Coming into a congregation as the new minister is a wonderful season of new beginnings and possibilities, Wilson says.
A minister asked me during a recent conversation what I thought were the major traps that most often snared ministers when they moved to a new congregation.
Healthy churches and ministers pay attention to potential trouble spots and act in a proactive way to avoid getting derailed early in the new relationship. Several come to mind:
1. The trap of expectations.
Coming into a congregation as the new minister is a wonderful season of new beginnings and possibilities.
People await you with great expectations. Often those expectations are exaggerated and grandiose. You are seen as the one who will reverse decades of decline, inspire apathetic congregants, make everyone happy at all times and never disappoint.
Sometimes the grandiosity is in the mind of the minister. She or he thinks this church is everything their last church was not. The grass looks so green on this side of the fence! Your own foibles and bad habits are overlooked in your infatuation with your new opportunity.
Unrealistic expectations, wherever they originate, are a setup. They lead us away from God's design for us and his church and trap us in impossible situations.
You will never succeed as the Messiah, and the congregation will soon expose its cracks and fissures and remind you that this really isn't heaven on earth.
Talking about this and anticipating the inevitable disappointments is an essential component of a healthy relationship between minister and congregation.
The humility that comes when we acknowledge that we are all earthen vessels and deeply flawed is a great place to begin a relationship between minister and congregation.
2. The trap of agendas.
Your arrival invites the congregation to imagine new possibilities. That is a wonderful and divine part of the opportunity.
However, it is helpful to remember that all of us have agendas. Some are overt, some quite covert.
Simply put, some will see your coming as an opportunity to advance a cause or seek a role that has been thwarted previously. Your arrival is a new day that will bring frustrated congregants out of the woodwork.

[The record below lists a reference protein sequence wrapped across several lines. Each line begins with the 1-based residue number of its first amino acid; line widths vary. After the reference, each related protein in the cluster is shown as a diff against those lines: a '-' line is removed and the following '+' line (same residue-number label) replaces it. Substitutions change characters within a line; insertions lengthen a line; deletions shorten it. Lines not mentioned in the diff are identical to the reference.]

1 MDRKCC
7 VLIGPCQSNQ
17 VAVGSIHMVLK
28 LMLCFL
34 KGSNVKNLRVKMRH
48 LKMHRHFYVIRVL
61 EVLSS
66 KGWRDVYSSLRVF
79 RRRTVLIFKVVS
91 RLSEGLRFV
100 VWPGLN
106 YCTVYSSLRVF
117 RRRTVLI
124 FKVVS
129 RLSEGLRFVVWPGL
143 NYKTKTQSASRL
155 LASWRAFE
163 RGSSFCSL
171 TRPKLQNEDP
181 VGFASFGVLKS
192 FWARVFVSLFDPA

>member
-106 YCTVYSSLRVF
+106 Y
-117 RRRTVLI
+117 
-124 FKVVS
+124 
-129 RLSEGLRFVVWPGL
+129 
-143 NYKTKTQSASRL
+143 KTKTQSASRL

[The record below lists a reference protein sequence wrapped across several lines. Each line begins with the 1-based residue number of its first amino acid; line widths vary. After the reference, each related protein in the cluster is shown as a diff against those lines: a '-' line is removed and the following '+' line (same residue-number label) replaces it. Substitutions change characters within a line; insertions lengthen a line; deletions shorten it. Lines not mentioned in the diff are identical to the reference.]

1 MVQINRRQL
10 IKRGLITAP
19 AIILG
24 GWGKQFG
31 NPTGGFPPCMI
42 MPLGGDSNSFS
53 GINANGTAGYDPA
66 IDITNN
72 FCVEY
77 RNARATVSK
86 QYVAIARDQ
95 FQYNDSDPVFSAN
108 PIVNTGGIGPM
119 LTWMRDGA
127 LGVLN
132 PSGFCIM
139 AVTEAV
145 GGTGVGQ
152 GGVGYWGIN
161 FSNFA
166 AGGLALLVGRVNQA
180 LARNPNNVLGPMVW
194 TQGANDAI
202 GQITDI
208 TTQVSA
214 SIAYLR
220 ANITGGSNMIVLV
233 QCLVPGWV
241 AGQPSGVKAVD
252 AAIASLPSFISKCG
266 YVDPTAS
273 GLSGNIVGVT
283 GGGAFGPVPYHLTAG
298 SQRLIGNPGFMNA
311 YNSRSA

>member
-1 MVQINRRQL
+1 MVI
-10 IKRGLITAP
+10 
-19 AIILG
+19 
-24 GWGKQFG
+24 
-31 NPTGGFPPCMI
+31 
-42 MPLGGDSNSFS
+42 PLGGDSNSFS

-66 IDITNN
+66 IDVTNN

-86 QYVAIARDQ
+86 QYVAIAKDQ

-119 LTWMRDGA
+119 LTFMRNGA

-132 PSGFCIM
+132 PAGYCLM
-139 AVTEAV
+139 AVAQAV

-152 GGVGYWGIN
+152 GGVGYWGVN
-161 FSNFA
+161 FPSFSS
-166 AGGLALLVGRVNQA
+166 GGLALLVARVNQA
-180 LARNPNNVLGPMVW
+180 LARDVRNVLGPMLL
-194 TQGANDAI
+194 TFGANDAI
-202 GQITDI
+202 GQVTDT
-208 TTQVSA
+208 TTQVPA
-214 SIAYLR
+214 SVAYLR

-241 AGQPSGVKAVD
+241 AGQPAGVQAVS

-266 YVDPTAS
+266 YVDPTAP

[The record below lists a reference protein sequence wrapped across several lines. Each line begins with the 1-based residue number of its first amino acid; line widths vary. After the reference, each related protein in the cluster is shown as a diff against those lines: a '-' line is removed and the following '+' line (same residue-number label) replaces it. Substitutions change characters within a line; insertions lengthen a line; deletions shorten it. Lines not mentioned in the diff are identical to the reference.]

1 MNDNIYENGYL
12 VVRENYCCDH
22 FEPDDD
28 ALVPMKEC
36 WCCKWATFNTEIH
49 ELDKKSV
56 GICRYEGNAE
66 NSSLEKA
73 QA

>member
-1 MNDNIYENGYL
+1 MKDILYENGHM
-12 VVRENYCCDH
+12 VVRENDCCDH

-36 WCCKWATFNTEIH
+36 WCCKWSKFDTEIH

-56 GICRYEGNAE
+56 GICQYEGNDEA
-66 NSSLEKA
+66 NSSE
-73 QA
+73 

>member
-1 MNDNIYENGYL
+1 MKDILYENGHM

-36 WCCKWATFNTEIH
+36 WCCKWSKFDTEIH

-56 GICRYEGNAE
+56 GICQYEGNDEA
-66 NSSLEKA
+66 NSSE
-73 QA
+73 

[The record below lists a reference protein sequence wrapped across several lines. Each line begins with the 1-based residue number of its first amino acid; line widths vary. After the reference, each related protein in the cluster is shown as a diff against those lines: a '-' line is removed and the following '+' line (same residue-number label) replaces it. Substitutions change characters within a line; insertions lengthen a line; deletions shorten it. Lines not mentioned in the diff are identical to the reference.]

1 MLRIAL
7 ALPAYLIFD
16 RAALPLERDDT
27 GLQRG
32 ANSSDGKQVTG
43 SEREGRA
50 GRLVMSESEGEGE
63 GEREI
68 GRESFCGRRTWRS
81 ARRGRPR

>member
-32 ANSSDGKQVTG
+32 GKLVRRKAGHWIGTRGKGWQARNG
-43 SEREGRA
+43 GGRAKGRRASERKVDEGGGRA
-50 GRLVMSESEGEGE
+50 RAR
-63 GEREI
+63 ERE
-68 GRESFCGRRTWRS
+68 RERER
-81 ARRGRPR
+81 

Others will assume that they will have the same intimacy or insider status that they had with the previous person in your position. Some will have been deeply disappointed by your predecessor and will greet you with frosty indifference.
Your job is to be aware. Avoid the trap of believing everything you hear.
From search committee members to the most detached congregants, personal agendas abound.
Watch with a degree of prayerful detachment those around you. Get up on a mental balcony in every meeting and during every conversation and ask yourself what is really going on.
Constantly ask yourself: Why this? Why now? Your coming evokes a wide range of personal responses that you will be wise to take notice of in those early encounters.
3. The trap of talking.
Because clergy are seemingly paid to speak, the usual pattern is that we do - profusely, often and repeatedly. Watch out for the trap of verbosity. The entry into a new congregation calls for a season of diagnostic rather than prescriptive conversations.
If your medical doctor walked into the exam room and immediately began a monologue about their ideas for your health, without ever asking for input from you, I hope you would jump up and leave the room. I'd offer the same counsel to a congregation and its minister.
Your role in the early days of your ministry is to have your ears wide open, your eyes wide open and your heart wide open. There will be a time to speak the truth you bring to the situation, but initially your talking should consist of words of invitation to others. Ask many, many questions, especially around the themes of heritage and hopes.
4. The trap of silence.
To be blunt, after 100 days on the job, you had better have something to say.
There are those who counsel a full year of observation before making any move toward acts of active leadership. The pace of our culture dictates a new reality.
Your learning curve has been shortened and you must understand the trap that your silence as a leader, should it go too long, will be misinterpreted as your lack of ability to lead.
Your first 100 days offer you a never-to-be-repeated opportunity to define yourself and establish some trajectories for your ministry. Pay attention to this time with careful and prayerful thought.
In coaching of new pastors, I encourage breaking down your first 100 days into ten 10-day blocks of time and becoming exceptionally deliberate about the proactive use of those days. These are days to emphasize relationships over tasks, so plan your time accordingly.
After 100 days, emerge from your time of study and observation with clear and compelling observations. The people need to hear from you. The rest of your first year will be a time to begin an extended congregational conversation, which will shape the church's agenda for the near future.
Use those days to engage people around "what if" questions. Invite them to dream with you and God about possibilities. Tell them what matters to you and what you love about them. Share with them a generous vision of the future and invite them to join you in creating that vision and making it a reality. Speak up!
Beware the traps and enjoy the ride. It really is a marvelous opportunity to start anew.
Bill Wilson is president of the Center for Healthy Churches (CHC) housed at Belmont University in Nashville, Tennessee. A version of this article first appeared on the CHC blog and is used with permission. You can follow him on Twitter @BillWilson1028 and the center @ChurchHealthy.